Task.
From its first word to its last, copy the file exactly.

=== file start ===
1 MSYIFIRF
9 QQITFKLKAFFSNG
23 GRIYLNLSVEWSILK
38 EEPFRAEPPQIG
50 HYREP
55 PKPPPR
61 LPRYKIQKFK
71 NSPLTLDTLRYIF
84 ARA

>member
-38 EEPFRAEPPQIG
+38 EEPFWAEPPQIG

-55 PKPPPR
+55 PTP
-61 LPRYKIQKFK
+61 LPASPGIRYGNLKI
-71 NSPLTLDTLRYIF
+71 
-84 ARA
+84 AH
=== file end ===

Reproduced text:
1 MSYIFIRF
9 QQITFKLKAFFSNG
23 GRIYLNLSVEWSILK
38 EEPFRAEPPQIG
50 HYREP
55 PKPPPR
61 LPRYKIQKFK
71 NSPLTLDTLRYIF
84 ARA

>member
-38 EEPFRAEPPQIG
+38 EEPFWAEPPQIG

-55 PKPPPR
+55 PTP
-61 LPRYKIQKFK
+61 LPASPGIRYGNLKI
-71 NSPLTLDTLRYIF
+71 
-84 ARA
+84 AH